Obviously, the firearm act does not mention anything about the Safety warning text. I haven’t check import laws or others but I have confidence in Canadian bureaucracy that if there was such a law requiring Safety Warnings on all airguns KWC wouldn’t be able to import unmarked guns here. So, the answer must lie somewhere else…

It took me a couple of hours, but I finally found the true reason behind the Safety Warning…Its a Standard from the American Society for Testing Materials titled; ASTM F589 - 17 Standard Consumer Safety Specification for Non-Powder Guns. The following is an excerpt form the ASTM web site :

Significance and Use
6.1 This consumer safety specification establishes performance requirements and test methods intended to provide a reasonable degree of safety in the normal use of non-powder guns and projectiles.
6.2 This consumer safety specification attempts to address the misuse of non-powder guns and specifies the minimum warnings and instructions that are to be provided in literature and on labels and packages.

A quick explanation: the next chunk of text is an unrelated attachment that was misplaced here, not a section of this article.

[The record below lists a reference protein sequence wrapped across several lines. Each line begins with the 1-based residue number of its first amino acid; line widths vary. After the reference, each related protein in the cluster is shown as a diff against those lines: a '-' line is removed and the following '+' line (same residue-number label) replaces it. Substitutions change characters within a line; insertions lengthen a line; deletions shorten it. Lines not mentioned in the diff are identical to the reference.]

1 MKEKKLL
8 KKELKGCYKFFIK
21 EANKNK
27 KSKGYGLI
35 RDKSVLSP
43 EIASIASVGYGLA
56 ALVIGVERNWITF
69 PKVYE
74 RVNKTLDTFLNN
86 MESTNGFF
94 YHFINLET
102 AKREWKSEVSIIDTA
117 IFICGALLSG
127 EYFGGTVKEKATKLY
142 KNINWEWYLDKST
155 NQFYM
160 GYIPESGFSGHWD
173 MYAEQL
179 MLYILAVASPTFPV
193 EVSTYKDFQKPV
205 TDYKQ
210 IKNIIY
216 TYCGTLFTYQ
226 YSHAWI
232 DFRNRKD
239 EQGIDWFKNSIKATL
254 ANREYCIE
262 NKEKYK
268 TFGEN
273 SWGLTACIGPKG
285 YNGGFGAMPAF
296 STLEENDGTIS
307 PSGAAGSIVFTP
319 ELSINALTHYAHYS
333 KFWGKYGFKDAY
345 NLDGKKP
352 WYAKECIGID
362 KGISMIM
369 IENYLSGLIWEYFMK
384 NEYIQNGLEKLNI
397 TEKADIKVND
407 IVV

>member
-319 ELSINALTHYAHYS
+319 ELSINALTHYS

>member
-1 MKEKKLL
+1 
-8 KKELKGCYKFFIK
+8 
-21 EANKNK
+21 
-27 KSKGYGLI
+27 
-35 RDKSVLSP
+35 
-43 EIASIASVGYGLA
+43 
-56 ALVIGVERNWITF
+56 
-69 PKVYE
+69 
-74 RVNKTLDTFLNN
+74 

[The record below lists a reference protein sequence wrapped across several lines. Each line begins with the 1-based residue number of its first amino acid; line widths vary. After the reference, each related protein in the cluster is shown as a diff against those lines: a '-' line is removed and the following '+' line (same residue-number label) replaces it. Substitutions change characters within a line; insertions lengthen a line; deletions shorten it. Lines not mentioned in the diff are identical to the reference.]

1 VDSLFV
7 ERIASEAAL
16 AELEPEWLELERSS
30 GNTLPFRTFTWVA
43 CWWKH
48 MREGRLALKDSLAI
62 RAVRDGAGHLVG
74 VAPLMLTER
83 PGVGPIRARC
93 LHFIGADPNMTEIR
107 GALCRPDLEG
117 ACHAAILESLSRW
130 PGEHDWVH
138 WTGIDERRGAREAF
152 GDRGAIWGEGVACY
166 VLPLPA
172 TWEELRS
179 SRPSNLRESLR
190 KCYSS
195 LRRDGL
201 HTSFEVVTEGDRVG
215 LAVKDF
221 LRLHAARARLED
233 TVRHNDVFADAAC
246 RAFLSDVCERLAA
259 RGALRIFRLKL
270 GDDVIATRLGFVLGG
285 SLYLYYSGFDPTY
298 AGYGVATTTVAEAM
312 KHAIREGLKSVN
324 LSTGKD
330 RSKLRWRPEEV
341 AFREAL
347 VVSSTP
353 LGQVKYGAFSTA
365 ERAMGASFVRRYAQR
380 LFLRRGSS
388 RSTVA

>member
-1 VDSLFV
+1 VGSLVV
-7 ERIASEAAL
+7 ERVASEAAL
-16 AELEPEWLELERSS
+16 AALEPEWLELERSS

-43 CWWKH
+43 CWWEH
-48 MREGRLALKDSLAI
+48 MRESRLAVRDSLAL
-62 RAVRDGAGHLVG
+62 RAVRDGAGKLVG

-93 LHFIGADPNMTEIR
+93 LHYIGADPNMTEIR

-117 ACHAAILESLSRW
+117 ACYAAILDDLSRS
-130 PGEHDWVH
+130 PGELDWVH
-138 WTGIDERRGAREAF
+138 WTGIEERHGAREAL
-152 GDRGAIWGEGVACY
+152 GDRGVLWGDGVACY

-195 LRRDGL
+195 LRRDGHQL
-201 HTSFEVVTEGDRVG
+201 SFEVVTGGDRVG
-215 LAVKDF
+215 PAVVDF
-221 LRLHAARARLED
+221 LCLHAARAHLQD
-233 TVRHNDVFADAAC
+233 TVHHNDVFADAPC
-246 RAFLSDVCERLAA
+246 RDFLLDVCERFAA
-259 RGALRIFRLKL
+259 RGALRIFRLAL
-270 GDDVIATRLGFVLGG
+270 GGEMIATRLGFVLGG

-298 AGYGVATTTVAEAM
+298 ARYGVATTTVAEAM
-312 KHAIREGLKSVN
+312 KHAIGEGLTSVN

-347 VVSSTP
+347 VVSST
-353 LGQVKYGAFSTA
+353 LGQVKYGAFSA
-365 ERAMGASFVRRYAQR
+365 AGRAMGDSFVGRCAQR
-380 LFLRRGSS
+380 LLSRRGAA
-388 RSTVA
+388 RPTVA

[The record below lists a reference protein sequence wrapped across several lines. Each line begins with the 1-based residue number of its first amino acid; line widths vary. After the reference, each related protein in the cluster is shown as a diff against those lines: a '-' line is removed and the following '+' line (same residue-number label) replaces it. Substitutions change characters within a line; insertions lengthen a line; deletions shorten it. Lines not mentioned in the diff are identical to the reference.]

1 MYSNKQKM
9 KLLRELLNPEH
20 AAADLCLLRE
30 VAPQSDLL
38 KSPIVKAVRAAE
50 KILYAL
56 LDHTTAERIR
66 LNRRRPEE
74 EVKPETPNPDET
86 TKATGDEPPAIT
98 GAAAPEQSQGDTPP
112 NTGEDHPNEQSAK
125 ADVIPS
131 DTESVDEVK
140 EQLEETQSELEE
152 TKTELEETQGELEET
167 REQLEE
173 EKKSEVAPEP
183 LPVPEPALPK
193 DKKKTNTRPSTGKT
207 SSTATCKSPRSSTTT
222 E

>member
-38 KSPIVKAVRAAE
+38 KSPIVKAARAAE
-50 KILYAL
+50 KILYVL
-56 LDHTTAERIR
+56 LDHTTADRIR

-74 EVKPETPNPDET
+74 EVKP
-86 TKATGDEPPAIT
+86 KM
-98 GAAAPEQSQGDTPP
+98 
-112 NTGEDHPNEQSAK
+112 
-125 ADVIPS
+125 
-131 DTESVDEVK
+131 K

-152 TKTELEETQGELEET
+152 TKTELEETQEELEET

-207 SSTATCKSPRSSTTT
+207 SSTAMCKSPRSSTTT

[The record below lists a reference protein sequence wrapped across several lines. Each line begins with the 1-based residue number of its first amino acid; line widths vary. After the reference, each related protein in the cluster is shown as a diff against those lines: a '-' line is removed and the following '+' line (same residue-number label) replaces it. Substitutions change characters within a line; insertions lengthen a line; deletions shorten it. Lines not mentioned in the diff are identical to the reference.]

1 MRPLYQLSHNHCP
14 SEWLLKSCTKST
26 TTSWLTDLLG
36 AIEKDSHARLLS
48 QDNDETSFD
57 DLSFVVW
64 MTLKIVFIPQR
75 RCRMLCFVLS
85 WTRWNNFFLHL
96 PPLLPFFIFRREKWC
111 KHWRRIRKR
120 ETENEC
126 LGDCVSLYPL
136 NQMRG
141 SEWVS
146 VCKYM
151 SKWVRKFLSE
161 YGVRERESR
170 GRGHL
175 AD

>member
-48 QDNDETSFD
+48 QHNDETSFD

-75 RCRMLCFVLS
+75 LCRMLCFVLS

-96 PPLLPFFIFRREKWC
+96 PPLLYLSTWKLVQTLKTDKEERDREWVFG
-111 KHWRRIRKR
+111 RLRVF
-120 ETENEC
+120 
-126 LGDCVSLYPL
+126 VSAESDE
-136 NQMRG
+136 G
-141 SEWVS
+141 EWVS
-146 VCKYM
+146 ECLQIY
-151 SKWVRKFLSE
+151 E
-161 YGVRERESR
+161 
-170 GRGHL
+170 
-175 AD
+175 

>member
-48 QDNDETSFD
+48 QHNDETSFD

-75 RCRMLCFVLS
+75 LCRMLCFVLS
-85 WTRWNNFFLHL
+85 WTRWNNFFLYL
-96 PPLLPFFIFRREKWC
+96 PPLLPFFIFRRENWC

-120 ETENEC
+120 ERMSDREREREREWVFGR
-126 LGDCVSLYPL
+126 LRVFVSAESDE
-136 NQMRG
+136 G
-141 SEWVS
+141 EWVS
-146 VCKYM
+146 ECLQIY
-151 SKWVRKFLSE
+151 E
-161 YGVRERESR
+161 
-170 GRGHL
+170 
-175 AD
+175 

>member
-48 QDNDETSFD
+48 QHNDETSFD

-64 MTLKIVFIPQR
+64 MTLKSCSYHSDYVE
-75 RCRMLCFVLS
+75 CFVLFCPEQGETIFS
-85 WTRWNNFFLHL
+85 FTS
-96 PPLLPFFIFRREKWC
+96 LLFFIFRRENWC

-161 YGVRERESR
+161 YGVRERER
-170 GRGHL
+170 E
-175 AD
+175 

1. Scope
1.1 This consumer safety specification covers non-powder guns, commonly referred to as BB guns, air guns, and pellet guns, which propel a projectile by means of energy released by compressed air, compressed gas, mechanical spring action, or a combination thereof.

You will notice that this Standard is aimed at informing the consumers, not Police Officers if the gun is real firearm or an airgun!

Now the interesting part is that this Standard (as most Standards are) is a voluntary standard adopted by the airgun industry. Being a voluntary standard, manufacturers may or may not decide to follow it (for ex. KWC). If they chose not to do so they expose their company to possible lawsuits for failing to clearly explain the risks associated with the use of their airguns. A Google search on F589 will show you several attempted law suits in the United States against Daisy and Crosman for “insufficient warning” following injuries and sometime deaths from airguns.

This is very well explained (this and many more aspects of airguns safety) in this interesting paper I also found during my researches: ... ntext=nclr